The Sisters also ran residential institutions in Scotland, and were involved in transportation of children to Australia, as there was a Catholic presence there.[30]


Further information: Magdalene Laundries in Ireland

The Ireland branch of the congregation has been accused of labor abuse, with inmates forced by nuns to perform laborious work in laundries and factory-like setups for pocket-money pay for companies such as Hasbro.[31][32]

In Dublin in 1993, the order sold land to property developers in High Park, Drumcondra, that partly included a graveyard containing the mass grave of former inmates of its Magdalene Laundry. After seeking an exhumation order from the authorities to remove 133 bodies from the mass grave, it was found that the grave actually contained 155 bodies. They were eventually cremated and the ashes reinterred in Glasnevin Cemetery. The resulting scandal caused a re-evaluation of the Order's work in Ireland, though the order still has to pay promised compensation to former inmates.[33][34]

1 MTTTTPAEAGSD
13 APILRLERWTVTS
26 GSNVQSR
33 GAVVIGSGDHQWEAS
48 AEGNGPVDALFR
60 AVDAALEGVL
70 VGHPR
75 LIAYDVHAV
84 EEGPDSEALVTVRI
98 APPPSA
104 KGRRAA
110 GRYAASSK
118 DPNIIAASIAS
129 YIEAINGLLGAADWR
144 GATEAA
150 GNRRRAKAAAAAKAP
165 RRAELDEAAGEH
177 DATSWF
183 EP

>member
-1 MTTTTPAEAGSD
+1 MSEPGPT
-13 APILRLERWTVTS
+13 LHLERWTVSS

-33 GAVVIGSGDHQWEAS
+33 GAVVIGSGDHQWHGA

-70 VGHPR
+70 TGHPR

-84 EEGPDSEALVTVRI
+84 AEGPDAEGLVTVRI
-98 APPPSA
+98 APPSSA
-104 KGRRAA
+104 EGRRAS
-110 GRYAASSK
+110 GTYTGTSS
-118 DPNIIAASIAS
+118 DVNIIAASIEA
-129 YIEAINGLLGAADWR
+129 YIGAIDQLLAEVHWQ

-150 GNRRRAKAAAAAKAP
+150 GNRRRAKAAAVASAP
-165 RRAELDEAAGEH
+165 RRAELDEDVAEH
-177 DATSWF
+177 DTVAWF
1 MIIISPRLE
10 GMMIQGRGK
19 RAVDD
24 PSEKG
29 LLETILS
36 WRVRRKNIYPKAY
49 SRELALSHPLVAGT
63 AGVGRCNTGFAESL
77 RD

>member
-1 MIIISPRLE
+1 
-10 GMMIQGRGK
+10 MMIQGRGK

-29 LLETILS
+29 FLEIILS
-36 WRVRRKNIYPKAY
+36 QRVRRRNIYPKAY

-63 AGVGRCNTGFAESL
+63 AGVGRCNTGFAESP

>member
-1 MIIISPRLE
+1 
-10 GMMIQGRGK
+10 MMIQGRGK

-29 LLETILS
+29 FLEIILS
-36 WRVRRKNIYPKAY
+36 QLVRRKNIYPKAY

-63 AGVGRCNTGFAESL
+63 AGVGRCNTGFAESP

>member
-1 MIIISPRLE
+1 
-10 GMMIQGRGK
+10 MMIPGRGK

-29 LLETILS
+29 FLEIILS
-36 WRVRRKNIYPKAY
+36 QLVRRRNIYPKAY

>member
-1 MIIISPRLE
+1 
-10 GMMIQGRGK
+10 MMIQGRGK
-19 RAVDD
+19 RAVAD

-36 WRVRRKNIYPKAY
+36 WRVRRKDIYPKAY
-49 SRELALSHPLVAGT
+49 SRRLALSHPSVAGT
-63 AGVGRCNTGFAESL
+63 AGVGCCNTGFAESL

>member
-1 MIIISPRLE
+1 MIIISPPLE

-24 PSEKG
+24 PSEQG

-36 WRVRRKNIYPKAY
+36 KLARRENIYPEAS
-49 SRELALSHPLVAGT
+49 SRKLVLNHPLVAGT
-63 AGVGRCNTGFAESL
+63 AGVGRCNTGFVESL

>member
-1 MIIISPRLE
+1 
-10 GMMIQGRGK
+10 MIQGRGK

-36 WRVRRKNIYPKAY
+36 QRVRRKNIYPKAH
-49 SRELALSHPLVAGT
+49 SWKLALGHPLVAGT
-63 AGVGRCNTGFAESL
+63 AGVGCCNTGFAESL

The Netherlands

The Dutch branch of the congregation has been accused of labor abuse, with inmates forced by nuns to perform unpaid labor in laundries and sewing workshops between 1860 and 1973.[3] One of the interviewed victims also mentioned rape, claims on the heritage of orphans to pay for living costs, while performing unpaid labour.[4] Questions have been submitted in parliament; after a dismissive ministerial response a civil claim in court was announced in 2018 by 19 victims.[35][36]


On 11 March 2022 ministers from the five main political parties in Northern Ireland and six abusing institutions made statements of apology in the Northern Ireland Assembly. [37]